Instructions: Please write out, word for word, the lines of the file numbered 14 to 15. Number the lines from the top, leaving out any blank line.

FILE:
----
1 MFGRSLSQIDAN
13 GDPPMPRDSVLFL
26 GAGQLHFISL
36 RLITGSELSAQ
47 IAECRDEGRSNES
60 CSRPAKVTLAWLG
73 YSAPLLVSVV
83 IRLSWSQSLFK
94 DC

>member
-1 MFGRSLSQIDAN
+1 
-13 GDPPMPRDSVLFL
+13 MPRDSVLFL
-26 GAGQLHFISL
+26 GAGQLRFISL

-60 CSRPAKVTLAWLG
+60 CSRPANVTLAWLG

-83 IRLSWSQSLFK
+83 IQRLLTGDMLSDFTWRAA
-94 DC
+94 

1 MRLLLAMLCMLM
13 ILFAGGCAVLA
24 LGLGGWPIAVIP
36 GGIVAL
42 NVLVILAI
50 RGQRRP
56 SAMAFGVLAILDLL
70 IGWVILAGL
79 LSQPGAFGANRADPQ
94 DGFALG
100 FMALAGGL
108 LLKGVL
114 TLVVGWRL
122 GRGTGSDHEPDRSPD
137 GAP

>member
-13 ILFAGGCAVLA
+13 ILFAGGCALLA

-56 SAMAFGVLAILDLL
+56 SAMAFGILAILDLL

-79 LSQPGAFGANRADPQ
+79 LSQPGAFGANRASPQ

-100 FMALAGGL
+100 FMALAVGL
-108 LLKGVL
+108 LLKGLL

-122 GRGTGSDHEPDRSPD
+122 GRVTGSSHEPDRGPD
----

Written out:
+13 MPRDSVLFL
-26 GAGQLHFISL